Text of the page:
4
| Sports |

Sony Ericsson: Venus Williams Bigger Than Sjogren's Syndrome

^
Keep New Times Free
I Support
  • Local
  • Community
  • Journalism
  • logo

Support the independent voice of Miami and help keep the future of New Times free.

Venus Williams didn't let a little Sjogren's Syndrome get in her way at the first women's singles match of the Sony Ericsson Open in Key Biscayne yesterday.

No, no, she showed that disorder who was boss and whooped Japan's Kimiko Date-Krumm in a 77 minute-long short match (6-0, 6-3).

The 31 year-old hasn't played a tournament in six months.

Rust, fatigue, and mercy were the only things that lacked in the multiple Grand Slam champion's grunt-laden comeback, though.

Williams told ESPN "just being here was a win; told myself going into this: this is a win. Just to train and get back at this level."

Oh, stop being modest, Venus... you know as much as we do: you're a certified beast. Get it, girl.

The autoimmune condition that she was diagnosed with last summer didn't make so much as an appearance to the Wednesday afternoon match. We must note, though, that symptoms include fatigue and chronic joint pain.

"I've never considered retirement," she told The Miami Herald on her reaction to the diagnosis.

Williams' rank dropped to No. 134 from her six-month hiatus but she was lucky enough to enter the main draw of the Sony Ericsson Open on a wild card. Even more power to her.

Her next opponent may pose a bigger threat to her sure-to-be Sony success: Petra Kvitova, who currently ranks No. 3 in the world.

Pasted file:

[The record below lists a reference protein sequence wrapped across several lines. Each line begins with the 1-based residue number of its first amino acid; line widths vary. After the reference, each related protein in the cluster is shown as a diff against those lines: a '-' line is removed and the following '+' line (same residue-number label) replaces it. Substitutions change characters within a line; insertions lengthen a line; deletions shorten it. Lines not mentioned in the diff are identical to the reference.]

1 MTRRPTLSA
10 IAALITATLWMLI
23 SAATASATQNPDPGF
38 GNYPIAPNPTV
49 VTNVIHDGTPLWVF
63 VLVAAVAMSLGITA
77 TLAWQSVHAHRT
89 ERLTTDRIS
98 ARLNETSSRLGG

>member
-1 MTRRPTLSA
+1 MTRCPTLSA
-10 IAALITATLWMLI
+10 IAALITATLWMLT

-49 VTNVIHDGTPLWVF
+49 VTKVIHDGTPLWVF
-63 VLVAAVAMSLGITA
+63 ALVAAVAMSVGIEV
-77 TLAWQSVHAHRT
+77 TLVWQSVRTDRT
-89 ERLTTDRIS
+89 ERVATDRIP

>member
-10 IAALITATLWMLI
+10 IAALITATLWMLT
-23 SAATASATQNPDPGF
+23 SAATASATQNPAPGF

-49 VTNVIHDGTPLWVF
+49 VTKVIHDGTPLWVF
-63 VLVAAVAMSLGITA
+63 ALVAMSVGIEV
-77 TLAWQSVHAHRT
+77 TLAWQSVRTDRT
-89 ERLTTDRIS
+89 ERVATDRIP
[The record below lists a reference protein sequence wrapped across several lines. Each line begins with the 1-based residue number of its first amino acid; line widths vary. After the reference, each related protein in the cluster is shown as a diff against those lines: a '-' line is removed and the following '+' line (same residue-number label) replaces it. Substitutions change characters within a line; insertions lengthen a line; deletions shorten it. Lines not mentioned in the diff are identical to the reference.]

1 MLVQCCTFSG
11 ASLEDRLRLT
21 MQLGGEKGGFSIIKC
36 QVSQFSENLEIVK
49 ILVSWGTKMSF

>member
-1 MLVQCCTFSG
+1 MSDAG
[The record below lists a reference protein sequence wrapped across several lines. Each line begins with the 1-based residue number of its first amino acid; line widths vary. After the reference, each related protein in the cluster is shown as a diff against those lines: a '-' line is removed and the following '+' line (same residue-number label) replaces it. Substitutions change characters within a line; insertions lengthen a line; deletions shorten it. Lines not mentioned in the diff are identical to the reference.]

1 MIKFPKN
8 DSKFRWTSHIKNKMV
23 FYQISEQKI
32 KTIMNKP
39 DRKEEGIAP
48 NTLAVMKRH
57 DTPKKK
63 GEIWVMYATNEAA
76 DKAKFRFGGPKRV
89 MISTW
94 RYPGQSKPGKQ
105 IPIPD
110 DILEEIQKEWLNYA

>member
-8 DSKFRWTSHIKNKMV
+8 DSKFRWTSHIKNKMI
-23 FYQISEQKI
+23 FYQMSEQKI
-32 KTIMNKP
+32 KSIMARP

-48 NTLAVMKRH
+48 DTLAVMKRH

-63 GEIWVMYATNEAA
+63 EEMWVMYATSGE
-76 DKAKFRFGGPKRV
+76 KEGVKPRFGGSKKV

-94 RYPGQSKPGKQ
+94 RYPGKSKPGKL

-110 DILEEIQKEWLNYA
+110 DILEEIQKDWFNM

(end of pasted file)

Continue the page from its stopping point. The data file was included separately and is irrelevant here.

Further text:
Then again, maybe it won't be a threat at all. Ancient Greek goddesses work in mysterious ways.

Follow Miami New Times on Facebook and Twitter @MiamiNewTimes.

Keep Miami New Times Free... Since we started Miami New Times, it has been defined as the free, independent voice of Miami, and we would like to keep it that way. Offering our readers free access to incisive coverage of local news, food and culture. Producing stories on everything from political scandals to the hottest new bands, with gutsy reporting, stylish writing, and staffers who've won everything from the Society of Professional Journalists' Sigma Delta Chi feature-writing award to the Casey Medal for Meritorious Journalism. But with local journalism's existence under siege and advertising revenue setbacks having a larger impact, it is important now more than ever for us to rally support behind funding our local journalism. You can help by participating in our "I Support" membership program, allowing us to keep covering Miami with no paywalls.

We use cookies to collect and analyze information on site performance and usage, and to enhance and customize content and advertisements. By clicking 'X' or continuing to use the site, you agree to allow cookies to be placed. To find out more, visit our cookies policy and our privacy policy.

 

Join the New Times community and help support independent local journalism in Miami.

 

Join the New Times community and help support independent local journalism in Miami.